Finance minister suspends himself
PM temporary replacement; candidates: Ramon, Bar-On, Sheetrit, Braverman.
By GIL STERN STERN HOFFMAN, REBECCA ANNA STOIL
April 22, 2007 08:47
3 minute read.
(photo credit: Ariel Jerozolimski [file])
Finance Minister Avraham Hirchson made a long-awaited announcement on Sunday, saying he is suspending himself for three months so he can fight embezzlement allegations.
Hirchson's lawyers said he would resign if he were indicted; legal experts speculated this was likely to happen soon.
Analysis: The waiting game at the Finance Ministry
Prime Minister Ehud Olmert, who met secretly with Hirchson on Saturday night, told the cabinet Sunday he would take over the portfolio temporarily. Olmert praised Hirchson's performance as finance minister and immediately invited top Treasury officials for a working meeting.
Olmert is expected to hold the post until at least May, when former justice minister Haim Ramon finishes serving his sentence of 120 hours of community service for forcibly kissing a female soldier without her consent, and the state would no longer be able to appeal the Tel Aviv Magistrate's Court's decision to allow him to return to the cabinet.
But Olmert's associates said he might wait until a runoff for Labor Party chairman expected on June 11 and an expected reshuffle in the cabinet. Although MK Ramon is considered the most likely candidate for the post, Interior Minister Roni Bar-On and Construction and Housing Minister Meir Sheetrit are also interested in the job. All three men are members of Kadima.
Another possible scenario mentioned by a source close to Olmert was that if MK Ami Ayalon won the Labor race, he could decide to trade in the Defense portfolio for the Finance Ministry, which he could give to his running mate, MK Avishay Braverman, a Stanford-educated economist who served in a senior position at the World Bank in Washington.
In such a scenario, Ayalon would take Defense Minister Amir Peretz's title of deputy prime minister and could replace Yuli Tamir as education minister, a post Ayalon has described as his dream job.
Representatives of Olmert and Ayalon said it was too soon for such speculation.
Labor leadership candidates praised Hirchson for quitting but said he should have done so sooner. A coalition of women's organizations released a statement expressing concern about the possibility of Ramon's return to the government.
In a statement released to the press, Hirchson complained that the public had made up its mind about his guilt without hearing his side of the story. Hirchson said he chose to avoid flinging criticism at the legal authorities, the press and the political system.
"I prefer to stay quiet even at the price of biting my tongue," he said. "I will not violate my silence even now. I believed, and I still believe, that these authorities should continue their work of finding out the truth."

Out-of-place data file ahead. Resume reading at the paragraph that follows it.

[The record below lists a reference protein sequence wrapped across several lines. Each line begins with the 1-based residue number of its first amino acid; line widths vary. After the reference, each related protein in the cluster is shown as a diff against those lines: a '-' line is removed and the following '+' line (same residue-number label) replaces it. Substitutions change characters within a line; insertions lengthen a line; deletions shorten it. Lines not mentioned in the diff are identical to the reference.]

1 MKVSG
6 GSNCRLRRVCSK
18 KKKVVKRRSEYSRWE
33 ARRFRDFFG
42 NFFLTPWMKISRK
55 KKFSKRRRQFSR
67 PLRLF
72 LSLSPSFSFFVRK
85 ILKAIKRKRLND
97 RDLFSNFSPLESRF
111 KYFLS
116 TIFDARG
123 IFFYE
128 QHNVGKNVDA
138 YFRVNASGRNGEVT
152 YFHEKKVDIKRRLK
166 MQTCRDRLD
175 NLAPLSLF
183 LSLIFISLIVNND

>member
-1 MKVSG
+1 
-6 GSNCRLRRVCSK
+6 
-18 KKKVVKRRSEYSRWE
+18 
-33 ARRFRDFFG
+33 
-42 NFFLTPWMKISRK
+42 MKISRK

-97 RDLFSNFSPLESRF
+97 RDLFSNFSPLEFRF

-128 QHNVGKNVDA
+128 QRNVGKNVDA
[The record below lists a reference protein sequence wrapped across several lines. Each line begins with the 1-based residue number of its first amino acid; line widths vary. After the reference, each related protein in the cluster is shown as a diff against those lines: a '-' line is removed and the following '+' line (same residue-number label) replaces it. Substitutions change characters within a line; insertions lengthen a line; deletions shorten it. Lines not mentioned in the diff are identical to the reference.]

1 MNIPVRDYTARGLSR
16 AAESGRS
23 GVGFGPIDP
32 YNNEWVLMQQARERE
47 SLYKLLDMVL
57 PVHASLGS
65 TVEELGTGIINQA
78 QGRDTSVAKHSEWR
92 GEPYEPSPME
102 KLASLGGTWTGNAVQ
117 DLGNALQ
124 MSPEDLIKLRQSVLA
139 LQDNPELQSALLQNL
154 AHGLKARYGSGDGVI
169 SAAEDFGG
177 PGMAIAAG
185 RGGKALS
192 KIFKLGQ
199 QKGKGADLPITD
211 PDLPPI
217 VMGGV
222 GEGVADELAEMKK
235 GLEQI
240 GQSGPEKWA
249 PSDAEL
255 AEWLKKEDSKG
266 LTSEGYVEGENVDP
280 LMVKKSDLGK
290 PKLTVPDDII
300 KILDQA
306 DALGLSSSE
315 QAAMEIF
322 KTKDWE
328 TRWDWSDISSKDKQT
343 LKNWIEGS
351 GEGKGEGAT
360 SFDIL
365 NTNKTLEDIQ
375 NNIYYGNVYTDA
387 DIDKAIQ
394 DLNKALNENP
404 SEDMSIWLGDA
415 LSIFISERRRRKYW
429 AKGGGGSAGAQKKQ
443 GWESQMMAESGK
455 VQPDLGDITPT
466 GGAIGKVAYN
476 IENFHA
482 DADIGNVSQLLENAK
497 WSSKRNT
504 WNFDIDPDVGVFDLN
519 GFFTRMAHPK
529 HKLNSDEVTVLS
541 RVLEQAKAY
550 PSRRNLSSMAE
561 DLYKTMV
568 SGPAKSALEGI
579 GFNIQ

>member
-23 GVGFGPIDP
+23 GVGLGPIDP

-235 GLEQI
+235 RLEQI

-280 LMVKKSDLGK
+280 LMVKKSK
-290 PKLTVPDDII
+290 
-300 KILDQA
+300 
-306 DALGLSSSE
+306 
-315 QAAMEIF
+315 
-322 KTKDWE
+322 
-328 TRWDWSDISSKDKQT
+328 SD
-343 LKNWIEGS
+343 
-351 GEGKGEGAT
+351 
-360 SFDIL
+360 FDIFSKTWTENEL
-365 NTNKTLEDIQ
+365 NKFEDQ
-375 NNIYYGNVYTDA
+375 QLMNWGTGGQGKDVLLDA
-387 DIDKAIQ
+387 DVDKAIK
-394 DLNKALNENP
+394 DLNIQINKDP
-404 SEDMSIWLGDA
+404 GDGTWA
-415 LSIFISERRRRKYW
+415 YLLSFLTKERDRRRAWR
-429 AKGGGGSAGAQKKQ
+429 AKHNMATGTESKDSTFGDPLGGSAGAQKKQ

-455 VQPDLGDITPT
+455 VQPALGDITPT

Hirchson vowed to clear his name and said he preferred to be with his family during "a difficult time - one of the most difficult I have ever known."
On Sunday, new information was revealed indicating that Hirchson may have received medical treatment - including medications - worth tens of thousands of shekels - from a union he headed, over the course of six to seven years. Hirchson did not deny that the National Workers Union's coffers financed his medical treatment, but said he returned the money at a later date.
Cmdr. Yohanan Danino, head of the police's Investigations and Intelligence Division, and his star subordinate, Lt.-Cmdr. Yoav Segelovich of the National Fraud Squad met Sunday afternoon with Attorney-General Menahem Mazuz and showed him the evidence gathered in the case.
This was their third meeting, and it is expected to be one of the last before a decision is reached on whether to indict the minister. Police have repeatedly said they had enough investigative material to do so.
It is certain, however, that Hirchson will be questioned at least once more before any indictment is delivered.
The investigation concerns on the period during which Hirchson led the union. Initially, police believed that Ovadia Cohen, the former head of Nili, an organization that ran educational institutions and operated under the union's umbrella, embezzled approximately NIS 5.5 million.
But police now suspect Hirchson was the main beneficiary of the embezzled money.
At least one former Hirchson subordinate said he had seen him, as head of the labor organization, accept envelopes "full of cash" from Cohen, and police are investigating allegations that Hirchson embezzled - or laundered - money through a number of the labor organization's subsidiaries.
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